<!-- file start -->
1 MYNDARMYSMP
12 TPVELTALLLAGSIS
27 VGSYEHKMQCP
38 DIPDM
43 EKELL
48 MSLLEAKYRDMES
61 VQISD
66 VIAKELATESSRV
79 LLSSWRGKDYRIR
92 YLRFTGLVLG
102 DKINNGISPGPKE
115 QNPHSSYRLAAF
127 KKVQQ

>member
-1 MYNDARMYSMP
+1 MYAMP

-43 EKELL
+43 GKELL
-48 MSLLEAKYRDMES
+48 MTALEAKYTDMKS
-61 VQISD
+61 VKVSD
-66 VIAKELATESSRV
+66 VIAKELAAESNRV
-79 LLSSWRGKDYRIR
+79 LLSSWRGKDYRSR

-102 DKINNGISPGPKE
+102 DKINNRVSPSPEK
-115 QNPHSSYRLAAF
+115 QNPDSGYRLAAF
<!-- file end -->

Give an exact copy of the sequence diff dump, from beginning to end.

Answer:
1 MYNDARMYSMP
12 TPVELTALLLAGSIS
27 VGSYEHKMQCP
38 DIPDM
43 EKELL
48 MSLLEAKYRDMES
61 VQISD
66 VIAKELATESSRV
79 LLSSWRGKDYRIR
92 YLRFTGLVLG
102 DKINNGISPGPKE
115 QNPHSSYRLAAF
127 KKVQQ

>member
-1 MYNDARMYSMP
+1 MYAMP

-43 EKELL
+43 GKELL
-48 MSLLEAKYRDMES
+48 MTALEAKYTDMKS
-61 VQISD
+61 VKVSD
-66 VIAKELATESSRV
+66 VIAKELAAESNRV
-79 LLSSWRGKDYRIR
+79 LLSSWRGKDYRSR

-102 DKINNGISPGPKE
+102 DKINNRVSPSPEK
-115 QNPHSSYRLAAF
+115 QNPDSGYRLAAF